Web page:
I have always believed, and dinned into my crews during briefings, that once we are offshore in swell, and particularly when shorthanded, the chance of recovering a person overboard (POB) is slim to zero.
This is why my POB briefing before every passage ends with:
Pretend that there’s a 500-foot drop the other side of those lifelines. Sure, it may take a bit longer, but the result will be the same.
But that begs the question, what about all those POB recovery videos or demonstrations (common at Safety at Sea Seminars), particularly the Quick Stop manoeuvre, where everything always works so well?
Not The Real World
Here's the thing. Look at the conditions during the drills: pretty much always smooth water and light winds. Example 1 Example 2
Also note that the POB in these drills nearly always occurs conveniently when the boat is going upwind without the boom prevented or the pole up and guyed.
And even when a downwind POB recovery is demonstrated, like in this video, the situation is:
- Smooth seas.
- Light winds.
- A relatively small boat with low loads.
- A full-on race crew who are clearly well drilled in spinnaker takedowns.
In other words, not realistically representative for most of us.
The Harsh Reality
Now let's flip over to the real world, at least for most of us here at AAC: shorthanded offshore sailing.
We are cruisers, so how do we want to be sailing? Yup, downwind and reaching. So we will have a preventer on the boom, or at least we damned well should have, and quite likely the headsail poled out too.
Or, worse still, the keeners among us will have some large specialty off-the-wind sail set, like a Code 0 or asymmetric spinnaker.
In these conditions, the idea that a shorthanded crew could keep a POB in sight offshore in waves while getting the boat under control and turned around, is, at least in my opinion, just plain dreaming. Here's why:
I am not sure when the the quick stop was introduced but back in the early 1980s it was not known to me and I read a lot of sailing books back then. It appears to be a development on tacking into heave to position, which certainly was taught to me. The objective is to stop the boat in the near vicinity, probably up wind, heave to and prepare to recover the person overboard. Later I learned an extension to the tack and heave to, engine on, reverse back, don’t touch sails and allow the wind drift down on the person overboard. This method works in 70′ boats, the biggest I have sailed. Like most things in life a one size fits all solution is rarely a good solution.
When you say it works on 70’boats, have you tried it offshore and in winds of over 20 knots? And if so, how did that go, and how many crew were aboard?
And I agree that one size does not fit all.
I have carried out person overboard training frequently and in strong winds and coastal seas, mostly in a 41′ yacht. I worked in sail training in the 1980s and was 1st Mate with an organisation for 4 years. Back then the quick stop was not known but what we did when close hauled was tack and heave to, not crash tack. In the heave to position it was easy to prepare the boat. For other points of sailing it was also similar, luff, stop the boat, douse head sails, engine on etc; if the canvas and sea state allowed, tack and heave to. Later a colleague introduced reversing backwards under power while still in heave to mode and today this is more or less an accepted tool that can get you back quickly, upwind and drifting down onto the person overboard. Like any yacht, if over canvassed, tacking into heave to position would have significant risks. I can’t remember the wind speeds on the 70 ft yacht but it was sailed in all sorts of weathers (UK coastal) and ‘MOB Drill’ was practised frequently in all the conditions prevalent. In all cases, stopping the yacht, preparing, engine on, approach and contact was made under power, something I still do today in my drill. I am also a big fan of going onto a reach immediately from down wind, and then feathering upwind to spill and stop, engine on, headsails rolled, tacked and reach back, under main.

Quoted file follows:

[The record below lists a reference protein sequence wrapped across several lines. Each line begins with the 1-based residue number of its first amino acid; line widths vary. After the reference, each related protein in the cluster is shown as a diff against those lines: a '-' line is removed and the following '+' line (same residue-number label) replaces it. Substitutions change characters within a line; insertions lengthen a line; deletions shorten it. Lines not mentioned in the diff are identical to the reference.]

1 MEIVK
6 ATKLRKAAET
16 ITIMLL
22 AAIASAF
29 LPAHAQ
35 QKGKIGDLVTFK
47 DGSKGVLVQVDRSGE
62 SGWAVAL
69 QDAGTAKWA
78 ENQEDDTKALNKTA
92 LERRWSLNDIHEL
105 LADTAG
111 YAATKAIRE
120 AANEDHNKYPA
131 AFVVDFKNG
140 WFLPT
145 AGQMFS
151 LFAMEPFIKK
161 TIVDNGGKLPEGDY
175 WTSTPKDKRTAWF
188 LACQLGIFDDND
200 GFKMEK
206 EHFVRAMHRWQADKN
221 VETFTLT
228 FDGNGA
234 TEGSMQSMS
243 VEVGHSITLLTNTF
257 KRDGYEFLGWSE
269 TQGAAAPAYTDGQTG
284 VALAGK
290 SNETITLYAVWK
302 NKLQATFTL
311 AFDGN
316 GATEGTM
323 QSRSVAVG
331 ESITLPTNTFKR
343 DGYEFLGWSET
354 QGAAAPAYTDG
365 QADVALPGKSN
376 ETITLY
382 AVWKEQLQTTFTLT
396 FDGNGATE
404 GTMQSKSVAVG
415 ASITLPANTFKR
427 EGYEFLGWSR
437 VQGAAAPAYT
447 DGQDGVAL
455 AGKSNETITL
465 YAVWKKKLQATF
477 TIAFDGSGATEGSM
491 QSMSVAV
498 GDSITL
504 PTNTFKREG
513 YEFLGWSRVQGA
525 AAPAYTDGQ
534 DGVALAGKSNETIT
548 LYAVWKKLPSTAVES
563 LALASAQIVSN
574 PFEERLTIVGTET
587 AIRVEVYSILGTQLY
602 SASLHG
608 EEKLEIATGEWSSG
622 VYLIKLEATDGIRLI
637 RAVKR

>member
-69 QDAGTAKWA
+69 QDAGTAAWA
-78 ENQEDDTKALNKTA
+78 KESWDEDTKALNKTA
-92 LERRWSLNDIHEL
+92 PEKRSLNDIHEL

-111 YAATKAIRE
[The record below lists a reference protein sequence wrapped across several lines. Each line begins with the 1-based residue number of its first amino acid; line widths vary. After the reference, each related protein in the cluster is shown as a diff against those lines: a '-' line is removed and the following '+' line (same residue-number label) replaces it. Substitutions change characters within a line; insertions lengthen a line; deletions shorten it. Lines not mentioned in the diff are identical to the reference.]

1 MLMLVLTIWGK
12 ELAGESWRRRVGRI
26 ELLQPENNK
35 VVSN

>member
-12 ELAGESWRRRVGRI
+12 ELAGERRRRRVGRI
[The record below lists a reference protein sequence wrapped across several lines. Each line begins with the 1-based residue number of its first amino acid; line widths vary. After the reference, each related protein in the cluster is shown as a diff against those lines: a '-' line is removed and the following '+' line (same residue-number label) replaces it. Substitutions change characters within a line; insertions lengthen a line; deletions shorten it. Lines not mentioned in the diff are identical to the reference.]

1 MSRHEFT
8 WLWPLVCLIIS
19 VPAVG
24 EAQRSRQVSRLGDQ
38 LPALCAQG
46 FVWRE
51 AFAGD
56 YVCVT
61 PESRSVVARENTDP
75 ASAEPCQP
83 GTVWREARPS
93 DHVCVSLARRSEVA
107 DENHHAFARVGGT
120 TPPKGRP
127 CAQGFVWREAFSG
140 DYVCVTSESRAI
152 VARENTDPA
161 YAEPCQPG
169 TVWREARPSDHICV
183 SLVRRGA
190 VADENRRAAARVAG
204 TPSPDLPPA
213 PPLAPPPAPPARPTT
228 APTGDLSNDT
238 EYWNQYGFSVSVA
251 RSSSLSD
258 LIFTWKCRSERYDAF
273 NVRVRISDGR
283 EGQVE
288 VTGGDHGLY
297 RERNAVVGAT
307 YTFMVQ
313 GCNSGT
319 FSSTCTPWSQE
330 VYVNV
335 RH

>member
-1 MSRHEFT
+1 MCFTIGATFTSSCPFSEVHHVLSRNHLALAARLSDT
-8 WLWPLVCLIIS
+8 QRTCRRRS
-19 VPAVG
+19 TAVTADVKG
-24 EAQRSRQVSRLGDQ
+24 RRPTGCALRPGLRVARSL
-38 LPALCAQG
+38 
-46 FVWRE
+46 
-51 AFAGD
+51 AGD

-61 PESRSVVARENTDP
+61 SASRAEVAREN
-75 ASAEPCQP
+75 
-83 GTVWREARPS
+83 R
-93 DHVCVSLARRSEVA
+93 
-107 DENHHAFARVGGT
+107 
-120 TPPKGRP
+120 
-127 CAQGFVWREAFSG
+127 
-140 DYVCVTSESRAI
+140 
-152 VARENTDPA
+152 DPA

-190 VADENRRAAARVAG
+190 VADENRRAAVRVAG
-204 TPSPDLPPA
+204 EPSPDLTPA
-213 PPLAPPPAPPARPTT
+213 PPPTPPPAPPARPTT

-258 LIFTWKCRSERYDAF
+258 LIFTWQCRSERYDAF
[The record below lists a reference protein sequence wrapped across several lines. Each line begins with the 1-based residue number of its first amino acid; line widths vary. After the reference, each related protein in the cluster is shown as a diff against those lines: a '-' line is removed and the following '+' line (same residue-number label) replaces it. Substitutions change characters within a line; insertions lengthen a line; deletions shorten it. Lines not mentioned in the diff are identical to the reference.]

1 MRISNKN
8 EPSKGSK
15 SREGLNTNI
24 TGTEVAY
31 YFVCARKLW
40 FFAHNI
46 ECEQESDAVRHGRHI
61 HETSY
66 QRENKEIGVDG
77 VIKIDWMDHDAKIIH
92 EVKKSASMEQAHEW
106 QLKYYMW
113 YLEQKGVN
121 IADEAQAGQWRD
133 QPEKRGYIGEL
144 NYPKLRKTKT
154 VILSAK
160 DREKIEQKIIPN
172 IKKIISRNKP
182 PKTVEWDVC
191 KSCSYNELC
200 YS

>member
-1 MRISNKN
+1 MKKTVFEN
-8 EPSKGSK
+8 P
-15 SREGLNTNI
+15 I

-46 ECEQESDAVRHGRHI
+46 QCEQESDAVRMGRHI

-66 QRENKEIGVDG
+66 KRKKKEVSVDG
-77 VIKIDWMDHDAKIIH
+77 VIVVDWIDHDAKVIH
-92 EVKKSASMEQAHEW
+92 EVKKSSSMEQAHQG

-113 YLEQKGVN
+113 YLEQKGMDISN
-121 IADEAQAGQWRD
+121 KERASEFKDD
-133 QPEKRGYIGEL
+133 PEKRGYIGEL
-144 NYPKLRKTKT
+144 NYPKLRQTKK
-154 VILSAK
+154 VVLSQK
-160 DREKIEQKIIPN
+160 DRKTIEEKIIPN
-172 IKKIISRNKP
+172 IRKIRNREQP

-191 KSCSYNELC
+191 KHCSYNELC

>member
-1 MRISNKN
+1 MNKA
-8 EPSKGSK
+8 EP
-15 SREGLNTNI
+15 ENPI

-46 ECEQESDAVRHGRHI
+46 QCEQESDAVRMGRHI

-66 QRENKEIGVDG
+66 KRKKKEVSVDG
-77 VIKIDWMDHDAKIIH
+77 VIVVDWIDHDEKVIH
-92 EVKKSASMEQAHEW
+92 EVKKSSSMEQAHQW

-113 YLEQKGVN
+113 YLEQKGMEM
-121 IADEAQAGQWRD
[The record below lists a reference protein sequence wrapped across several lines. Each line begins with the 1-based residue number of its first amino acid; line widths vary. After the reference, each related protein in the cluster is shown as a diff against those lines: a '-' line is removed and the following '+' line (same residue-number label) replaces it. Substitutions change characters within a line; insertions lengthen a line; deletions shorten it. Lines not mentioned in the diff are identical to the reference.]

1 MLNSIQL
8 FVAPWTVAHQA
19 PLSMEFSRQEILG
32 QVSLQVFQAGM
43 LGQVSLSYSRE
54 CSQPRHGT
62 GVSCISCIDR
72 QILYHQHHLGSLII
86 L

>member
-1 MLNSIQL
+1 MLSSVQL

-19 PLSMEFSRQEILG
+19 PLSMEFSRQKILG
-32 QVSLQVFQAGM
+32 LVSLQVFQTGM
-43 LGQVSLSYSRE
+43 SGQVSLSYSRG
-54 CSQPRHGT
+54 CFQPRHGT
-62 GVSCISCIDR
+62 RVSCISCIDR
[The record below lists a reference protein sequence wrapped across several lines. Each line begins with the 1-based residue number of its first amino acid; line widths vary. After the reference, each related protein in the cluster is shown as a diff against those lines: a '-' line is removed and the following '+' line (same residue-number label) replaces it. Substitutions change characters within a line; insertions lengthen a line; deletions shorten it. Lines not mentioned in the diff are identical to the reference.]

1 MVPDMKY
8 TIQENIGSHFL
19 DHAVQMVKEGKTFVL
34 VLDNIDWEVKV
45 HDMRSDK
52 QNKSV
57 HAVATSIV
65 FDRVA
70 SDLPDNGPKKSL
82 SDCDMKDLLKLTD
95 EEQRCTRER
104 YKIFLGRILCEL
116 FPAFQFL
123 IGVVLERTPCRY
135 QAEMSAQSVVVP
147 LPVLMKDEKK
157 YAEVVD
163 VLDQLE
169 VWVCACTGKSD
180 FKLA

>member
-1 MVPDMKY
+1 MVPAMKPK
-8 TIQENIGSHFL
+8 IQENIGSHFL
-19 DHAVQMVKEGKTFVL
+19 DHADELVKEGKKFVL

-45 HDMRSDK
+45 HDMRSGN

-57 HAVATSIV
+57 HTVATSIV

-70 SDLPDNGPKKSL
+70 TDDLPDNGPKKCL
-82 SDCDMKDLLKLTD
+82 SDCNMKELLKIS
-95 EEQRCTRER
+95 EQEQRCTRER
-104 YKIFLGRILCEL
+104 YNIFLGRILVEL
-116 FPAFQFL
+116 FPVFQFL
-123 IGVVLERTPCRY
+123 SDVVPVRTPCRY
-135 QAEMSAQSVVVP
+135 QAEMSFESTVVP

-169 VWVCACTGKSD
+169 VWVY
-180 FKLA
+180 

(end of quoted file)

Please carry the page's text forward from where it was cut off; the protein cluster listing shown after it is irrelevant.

I dislike the quick stop in tuition situations and prefer the reach / tack / reach when training as that develops and reinforces core skills about handling under sail which is applicable for anchoring and mooring buoy pick up as well. The geometry of the reach, tack, reach is also less disorienting for the crew. I had a break between sailing, nearly 10 years, when I came back, the quick or crash stop (as it has been called in the UK) was being taught and had entered text books.
On the 70′ yacht we had 18 persons on board, 3 x 5 crew watches plus a watch leader. The tack was always controlled as the risk of dismasting was real and a gybe was not to be undertaken without great care. In that boat a person overboard simply could not be rushed as far has handling the sails was concerned, no gybing as that was a complicated task that needed great care with running back stays.
I’m 100% with you on the dangers of jibing, particularly in big boats.
That all makes a lot of sense and really helps my thinking, thanks. I think the quick stop came into general use because of the justifiable fear that with a more controlled manouvour we ran a big risk of getting out of sight of the POB, particularly with a short handed crew, but now we have AIS beacons it seems to me that a look back to the older and more controlled methods like you detail is warranted. More coming on that in the next chapter.
Thankyou for the best mob artickle I have read. No nonsens or false sequrity storys as on many trainings. I have often wounderd if they ever been offshore in 20 knots wind or more. I have never had a mob situation but have allways wonderd can those strategies really work? (Have been pretty sure that they wouldent)
I love the 500 feet analogy, from now I will use that.
What about all those systems to lift a unconsius person on board, shorthanded.
The only thing that really works is STAY ON THE BOAT!
We (my whife and I) will start our first longer cruise, 3yr, this summer. We start from Stockholm Sweden.